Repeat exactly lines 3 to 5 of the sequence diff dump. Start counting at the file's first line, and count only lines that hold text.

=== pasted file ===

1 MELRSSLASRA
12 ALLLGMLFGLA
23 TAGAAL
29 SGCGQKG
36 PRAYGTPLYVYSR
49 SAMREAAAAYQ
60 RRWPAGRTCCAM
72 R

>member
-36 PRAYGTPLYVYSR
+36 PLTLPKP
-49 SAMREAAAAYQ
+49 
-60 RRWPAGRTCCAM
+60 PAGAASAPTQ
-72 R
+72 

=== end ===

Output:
23 TAGAAL
29 SGCGQKG
36 PRAYGTPLYVYSR